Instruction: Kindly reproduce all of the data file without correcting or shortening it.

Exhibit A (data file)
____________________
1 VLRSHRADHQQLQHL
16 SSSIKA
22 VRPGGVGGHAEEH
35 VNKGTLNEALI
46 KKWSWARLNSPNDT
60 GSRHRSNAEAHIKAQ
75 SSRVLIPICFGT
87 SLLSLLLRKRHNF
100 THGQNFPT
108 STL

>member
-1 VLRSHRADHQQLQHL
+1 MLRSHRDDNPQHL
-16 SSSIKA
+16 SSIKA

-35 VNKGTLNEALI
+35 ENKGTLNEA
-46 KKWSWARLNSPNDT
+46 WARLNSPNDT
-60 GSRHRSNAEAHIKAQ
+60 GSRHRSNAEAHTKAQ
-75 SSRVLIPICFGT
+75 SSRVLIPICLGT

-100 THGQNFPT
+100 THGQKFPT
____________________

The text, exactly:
1 VLRSHRADHQQLQHL
16 SSSIKA
22 VRPGGVGGHAEEH
35 VNKGTLNEALI
46 KKWSWARLNSPNDT
60 GSRHRSNAEAHIKAQ
75 SSRVLIPICFGT
87 SLLSLLLRKRHNF
100 THGQNFPT
108 STL

>member
-1 VLRSHRADHQQLQHL
+1 MLRSHRDDNPQHL
-16 SSSIKA
+16 SSIKA

-35 VNKGTLNEALI
+35 ENKGTLNEA
-46 KKWSWARLNSPNDT
+46 WARLNSPNDT
-60 GSRHRSNAEAHIKAQ
+60 GSRHRSNAEAHTKAQ
-75 SSRVLIPICFGT
+75 SSRVLIPICLGT

-100 THGQNFPT
+100 THGQKFPT